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Friday, July 25, 2008

The Top 40 Songs By Of Montreal (Songs 35-31)

Week two of our 8-week countdown extends beyond Of Montreal's older works and into some new classics.  Enjoy!

#35:  "Disconnect the Dots" from the album, Satanic Panic in the Attic (2004) - So the scene goes something like this.  I hear a few Of Montreal songs on the internet (from The Gay Parade, specifically) and decide, "Wow, that's really cool sounding.  I think I'll go buy that album!"  So I head out to my local record store, only to find that The Gay Parade is out of print.  Boo!  I pick up Satanic Panic in the Attic instead, never having heard a song.  I pop it into my vehicle on the ride home and "BLAM!"  I am an instant Of Montreal fan.  This lead-off track to that album hooked me right in with its catchy lyrics and sweet harmonies.  It came completely unexpected to me as I was expecting a whole lot more folksy, circus music.  What I got was an electronic pop masterpiece and one of my favorite albums of the last decade or so.

#34:  "Doing Nothing" from the album, Aldhils Arboretum (2002) - Though I'm no expert on popular opinion, I believe that their 2002 album, Aldhils Arboretum, is generally considered to be the worst of the bunch.  I heartily disagree, however, and find that even though it is not quite as solid as their best, it is far from their worst.  Another lead-off track, "Doing Nothing" sounds a bit like the Friends theme song before cascading into a wonderful indie pop treat.  Kevin's lyrics are sing-along quality, as they usually are, but even more here than usual.  Sure, the album is hit or miss, but this one will always give you a reason to pop in the ol' CD player.

#33:  "So Begins Our Alabee" from the album, The Sunlandic Twins (2005) - Whereas Satanic Panic merely hinted at the electronic pop direction that Kevin Barnes would take Of Montreal in the future, it wasn't until 2005 that fans actually found out what that would sound like:  awesome.  "So Begins Our Alabee" was the first track on The Sunlandic Twins that seemed to rely wholly on electronic instrumentation.  Though there is some slight bass and electric guitar, the majority of this one is synth-based, with enough electronic drums and flutters to get anyone excited.  A smart move by Kevin Barnes, as it made his then mostly-unknown band into one of the most-popular indie acts of the past few years.  A T-Mobile commercial?  Come on!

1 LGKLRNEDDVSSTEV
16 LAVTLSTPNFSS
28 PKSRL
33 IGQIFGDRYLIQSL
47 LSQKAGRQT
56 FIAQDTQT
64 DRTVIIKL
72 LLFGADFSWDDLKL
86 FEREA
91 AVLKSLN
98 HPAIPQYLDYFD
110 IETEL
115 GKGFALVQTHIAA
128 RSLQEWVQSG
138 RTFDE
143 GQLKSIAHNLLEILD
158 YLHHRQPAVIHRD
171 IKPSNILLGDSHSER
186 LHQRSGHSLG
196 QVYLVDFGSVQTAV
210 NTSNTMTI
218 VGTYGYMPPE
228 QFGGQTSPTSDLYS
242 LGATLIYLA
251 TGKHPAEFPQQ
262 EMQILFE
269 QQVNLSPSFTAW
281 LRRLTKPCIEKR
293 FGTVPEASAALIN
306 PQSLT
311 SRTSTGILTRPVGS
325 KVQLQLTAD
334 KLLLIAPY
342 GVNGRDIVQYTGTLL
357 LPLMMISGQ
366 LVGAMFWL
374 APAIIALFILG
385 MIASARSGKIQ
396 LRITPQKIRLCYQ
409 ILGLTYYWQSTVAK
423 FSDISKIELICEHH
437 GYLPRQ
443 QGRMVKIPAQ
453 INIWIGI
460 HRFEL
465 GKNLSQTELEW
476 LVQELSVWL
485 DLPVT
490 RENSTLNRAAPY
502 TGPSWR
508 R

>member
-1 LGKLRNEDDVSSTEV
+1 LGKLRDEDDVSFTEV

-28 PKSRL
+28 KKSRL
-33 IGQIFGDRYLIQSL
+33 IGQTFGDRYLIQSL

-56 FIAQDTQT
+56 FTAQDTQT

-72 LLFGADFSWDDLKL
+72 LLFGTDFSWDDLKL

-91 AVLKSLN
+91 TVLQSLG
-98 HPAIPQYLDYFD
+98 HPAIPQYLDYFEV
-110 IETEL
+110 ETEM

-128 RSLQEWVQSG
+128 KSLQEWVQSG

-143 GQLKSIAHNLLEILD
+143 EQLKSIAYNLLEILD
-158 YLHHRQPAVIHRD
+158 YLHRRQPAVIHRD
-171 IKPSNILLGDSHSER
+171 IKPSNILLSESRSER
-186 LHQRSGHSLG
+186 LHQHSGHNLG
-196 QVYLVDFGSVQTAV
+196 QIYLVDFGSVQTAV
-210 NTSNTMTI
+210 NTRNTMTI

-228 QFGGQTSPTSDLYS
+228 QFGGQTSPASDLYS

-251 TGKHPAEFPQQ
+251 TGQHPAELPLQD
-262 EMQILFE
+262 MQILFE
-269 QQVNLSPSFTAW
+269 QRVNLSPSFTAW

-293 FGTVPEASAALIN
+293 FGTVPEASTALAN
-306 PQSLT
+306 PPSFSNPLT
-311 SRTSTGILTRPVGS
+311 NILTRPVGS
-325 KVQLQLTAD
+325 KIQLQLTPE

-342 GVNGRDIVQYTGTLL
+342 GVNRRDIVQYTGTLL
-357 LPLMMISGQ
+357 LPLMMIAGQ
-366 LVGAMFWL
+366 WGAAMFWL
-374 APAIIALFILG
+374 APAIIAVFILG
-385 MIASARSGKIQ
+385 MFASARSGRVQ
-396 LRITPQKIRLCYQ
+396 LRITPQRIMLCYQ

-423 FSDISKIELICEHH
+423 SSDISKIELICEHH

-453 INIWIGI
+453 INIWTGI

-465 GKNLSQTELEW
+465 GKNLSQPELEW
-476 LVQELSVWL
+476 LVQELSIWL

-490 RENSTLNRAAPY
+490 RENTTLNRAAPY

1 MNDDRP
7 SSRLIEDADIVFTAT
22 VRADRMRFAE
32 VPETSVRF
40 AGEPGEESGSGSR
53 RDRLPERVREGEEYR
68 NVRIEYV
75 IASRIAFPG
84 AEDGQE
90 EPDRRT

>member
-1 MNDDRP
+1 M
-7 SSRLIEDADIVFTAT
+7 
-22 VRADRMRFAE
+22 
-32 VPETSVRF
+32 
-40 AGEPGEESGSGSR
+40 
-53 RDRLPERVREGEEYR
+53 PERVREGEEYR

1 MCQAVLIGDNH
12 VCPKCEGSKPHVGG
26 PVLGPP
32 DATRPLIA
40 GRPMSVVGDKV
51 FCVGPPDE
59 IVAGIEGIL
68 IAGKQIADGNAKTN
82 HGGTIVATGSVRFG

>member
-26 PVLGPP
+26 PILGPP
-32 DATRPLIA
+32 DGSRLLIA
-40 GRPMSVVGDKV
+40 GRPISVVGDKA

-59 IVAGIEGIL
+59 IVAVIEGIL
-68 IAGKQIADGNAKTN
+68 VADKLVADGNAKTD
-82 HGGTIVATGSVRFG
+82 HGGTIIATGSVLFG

#32:  "Sink the Seine" from the album, Hissing Fauna, Are You the Destroyer? (2007) - Leave it to me to place this overlooked "filler" track from last year's masterpiece on this list.  The fact of the matter is that "Sink the Seine" remains one of the catchiest, most memorable tracks from Hissing Fauna.  Not much else to say.  I mean, it's only a minute long.

#31:  "Du Og Meg" from the album, Icons, Abstract Thee EP (2007) - Ahh yes.  What would an Of Montreal list be without mention of at least some of there EP-only tracks?  The simple truth is that if you're only listening to the LPs, you're missing out on a lot of great songs.  Where most artist will place throwaways on an EP, Kevin Barnes focuses more on the good songs that just didn't fit with the flow of his LPs.  "Du Og Meg" is an absolutely fabulous track that takes Of Montreal back to its roots in that it tells a story of a couple characters.  Of course, it's no "Jaques Lamure," but it's still one of the band's most infectious tracks.  Worth mentioning, worth listing, worth listening to again and again.
Week 1 - Songs 40-36

1 comment:

Anonymous said...

Their best song is montreal from cherry peel the first and one of the best albums after that its old familiar way from gay parade